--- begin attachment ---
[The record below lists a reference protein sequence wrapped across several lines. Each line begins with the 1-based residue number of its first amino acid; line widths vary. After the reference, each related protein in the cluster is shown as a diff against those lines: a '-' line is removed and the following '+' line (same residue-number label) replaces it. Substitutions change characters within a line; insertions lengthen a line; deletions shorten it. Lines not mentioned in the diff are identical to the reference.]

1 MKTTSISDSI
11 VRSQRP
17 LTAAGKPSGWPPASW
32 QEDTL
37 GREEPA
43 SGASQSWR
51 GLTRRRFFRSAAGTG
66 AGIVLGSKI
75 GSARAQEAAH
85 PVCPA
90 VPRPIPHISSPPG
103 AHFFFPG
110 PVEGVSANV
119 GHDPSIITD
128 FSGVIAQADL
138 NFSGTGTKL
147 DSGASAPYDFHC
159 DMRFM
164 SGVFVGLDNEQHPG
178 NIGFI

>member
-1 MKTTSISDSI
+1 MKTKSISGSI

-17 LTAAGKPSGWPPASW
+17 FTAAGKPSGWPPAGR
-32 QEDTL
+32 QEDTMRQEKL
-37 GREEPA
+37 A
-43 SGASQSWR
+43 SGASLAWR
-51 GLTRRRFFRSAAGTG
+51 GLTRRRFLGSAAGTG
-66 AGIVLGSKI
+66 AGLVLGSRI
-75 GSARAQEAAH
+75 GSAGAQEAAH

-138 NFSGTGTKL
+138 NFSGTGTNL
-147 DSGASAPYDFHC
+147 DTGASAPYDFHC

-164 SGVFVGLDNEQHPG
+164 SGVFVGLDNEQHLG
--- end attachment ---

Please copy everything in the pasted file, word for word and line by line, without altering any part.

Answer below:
[The record below lists a reference protein sequence wrapped across several lines. Each line begins with the 1-based residue number of its first amino acid; line widths vary. After the reference, each related protein in the cluster is shown as a diff against those lines: a '-' line is removed and the following '+' line (same residue-number label) replaces it. Substitutions change characters within a line; insertions lengthen a line; deletions shorten it. Lines not mentioned in the diff are identical to the reference.]

1 MKTTSISDSI
11 VRSQRP
17 LTAAGKPSGWPPASW
32 QEDTL
37 GREEPA
43 SGASQSWR
51 GLTRRRFFRSAAGTG
66 AGIVLGSKI
75 GSARAQEAAH
85 PVCPA
90 VPRPIPHISSPPG
103 AHFFFPG
110 PVEGVSANV
119 GHDPSIITD
128 FSGVIAQADL
138 NFSGTGTKL
147 DSGASAPYDFHC
159 DMRFM
164 SGVFVGLDNEQHPG
178 NIGFI

>member
-1 MKTTSISDSI
+1 MKTKSISGSI

-17 LTAAGKPSGWPPASW
+17 FTAAGKPSGWPPAGR
-32 QEDTL
+32 QEDTMRQEKL
-37 GREEPA
+37 A
-43 SGASQSWR
+43 SGASLAWR
-51 GLTRRRFFRSAAGTG
+51 GLTRRRFLGSAAGTG
-66 AGIVLGSKI
+66 AGLVLGSRI
-75 GSARAQEAAH
+75 GSAGAQEAAH

-138 NFSGTGTKL
+138 NFSGTGTNL
-147 DSGASAPYDFHC
+147 DTGASAPYDFHC

-164 SGVFVGLDNEQHPG
+164 SGVFVGLDNEQHLG